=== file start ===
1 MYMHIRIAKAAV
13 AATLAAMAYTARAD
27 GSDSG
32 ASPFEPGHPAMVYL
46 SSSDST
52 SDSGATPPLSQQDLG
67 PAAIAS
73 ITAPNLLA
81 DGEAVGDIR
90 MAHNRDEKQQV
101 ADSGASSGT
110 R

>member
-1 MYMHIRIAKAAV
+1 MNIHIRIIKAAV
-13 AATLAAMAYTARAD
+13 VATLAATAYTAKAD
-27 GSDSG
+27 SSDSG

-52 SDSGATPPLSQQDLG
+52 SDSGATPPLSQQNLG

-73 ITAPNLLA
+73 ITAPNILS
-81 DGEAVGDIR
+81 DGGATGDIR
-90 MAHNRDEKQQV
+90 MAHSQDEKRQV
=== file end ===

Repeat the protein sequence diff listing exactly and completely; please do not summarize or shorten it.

1 MYMHIRIAKAAV
13 AATLAAMAYTARAD
27 GSDSG
32 ASPFEPGHPAMVYL
46 SSSDST
52 SDSGATPPLSQQDLG
67 PAAIAS
73 ITAPNLLA
81 DGEAVGDIR
90 MAHNRDEKQQV
101 ADSGASSGT
110 R

>member
-1 MYMHIRIAKAAV
+1 MNIHIRIIKAAV
-13 AATLAAMAYTARAD
+13 VATLAATAYTAKAD
-27 GSDSG
+27 SSDSG

-52 SDSGATPPLSQQDLG
+52 SDSGATPPLSQQNLG

-73 ITAPNLLA
+73 ITAPNILS
-81 DGEAVGDIR
+81 DGGATGDIR
-90 MAHNRDEKQQV
+90 MAHSQDEKRQV